How Healthcare Savings Accounts work in retirement

Healthcare Savings Accounts (HSA) are tax advantaged accounts designed for people enrolled in high deductible medical insurance plans (HDHP) to pay for out-of-pocket medical expenses with pre-tax dollars. Your HSA contributions are only tax deductible before you turn 65 and become eligible for Medicare.

The money in the HSA accounts can be used to pay deductibles, or for co-payments, dental and/or vision care. The account balance can grow tax-free and carry over from year to year. Any interest, dividends or capitol gains earned in the account are non-taxable. To qualify for an HSA, you must have a high-deductible health plan and no other health insurance.

In general, the HSA accounts cannot be used to pay health insurance premiums. However, there are certain exceptions. Among them are: some long term care insurance policies, insurance premiums while you are getting federal or state unemployment compensation, continuation of coverage, like COBRA premiums or as of age 65, Medicare premiums.

Medicare payments? Yes. Medigap? No.

At age 65, you can use your HSA savings to pay for Medicare parts A, B, and D and Medicare HMO premiums tax-free and penalty-free. In other words, you can continue to use your HSA savings for qualified medical expenses at age 65 for as long as you have funds in your health savings account.

However, if you participate in any type of Medicare (Part A, Part B, Part C – Medicare Advantage Plans, Part D, and Medicare Supplement Insurance -Medigap), you are not eligible any longer, to contribute to an HSA.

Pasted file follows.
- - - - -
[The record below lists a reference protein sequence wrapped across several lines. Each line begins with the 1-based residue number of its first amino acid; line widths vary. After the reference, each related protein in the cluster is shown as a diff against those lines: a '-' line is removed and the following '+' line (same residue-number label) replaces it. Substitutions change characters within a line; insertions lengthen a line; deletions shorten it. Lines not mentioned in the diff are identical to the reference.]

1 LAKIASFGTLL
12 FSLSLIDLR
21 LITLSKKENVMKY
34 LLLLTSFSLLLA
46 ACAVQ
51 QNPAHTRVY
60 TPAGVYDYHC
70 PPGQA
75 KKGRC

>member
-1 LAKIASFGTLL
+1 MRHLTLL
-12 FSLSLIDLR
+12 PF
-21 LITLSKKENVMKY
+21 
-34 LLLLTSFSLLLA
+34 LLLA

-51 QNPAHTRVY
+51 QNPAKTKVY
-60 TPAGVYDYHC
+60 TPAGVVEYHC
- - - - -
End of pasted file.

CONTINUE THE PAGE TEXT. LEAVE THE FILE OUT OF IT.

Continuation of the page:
Savings choices for 2017

  • HSA holders can choose to save up to $3,400 for an individual and $6,750 for a family (HSA holders 55 and older get to save an extra $1,000 in “catch-up savings” which means $4,400 for an individual and $7,750 for a family) – and these contributions are 100% tax deductible from gross income.
  • Minimum annual deductibles are $1,300 for self-only coverage or $2,600 for family coverage.
  • Annual out-of-pocket expenses (deductibles, copayments, and other amounts, but not premiums) cannot exceed $6,550 for self-only coverage and $13,100 for family coverage.

To contribute pre-tax dollars to an HSA you cannot have any health insurance other than a HDHP. However, you may continue to withdraw money from your HSA after you enroll in Medicare (age 65) to help pay for medical costs in retirement.

Although Flexible Spending Accounts (FSA) have some of the same advantages as HSAs, with an HSA there is no time limit involved in spending what you have accrued in the account.

FSAs can be used to pay for certain medical and dental expenses for you, your spouse if you’re married, and your dependents. However, according to the website, you generally must use the money in an FSA within the plan year. But your employer may offer one of 2 options:

  • It can provide a “grace period” of up to 2 ½ extra months to use the money in your FSA.
  • It can allow you to carry over up to $500 per year to use in the following year.

Your employer can offer either one of these FSA options but not both — and it’s not required to offer either one.

The real benefit in your retirement, is that money that has been deposited into an HSA goes into the account tax-free during your pre-retirement years, it grows and accrues tax-free, and is not taxed when it is used on qualified medical expenses. HSA contributions generally are completely tax deductible from your gross income, which will lower your federal income taxes. Consumers who are eligible (have a HDHP), and looking forward to retirement, would do well to stockpile the maximum amount in an HSA for use as a buffer against rising healthcare costs. For more about the tax advantages of HSAs: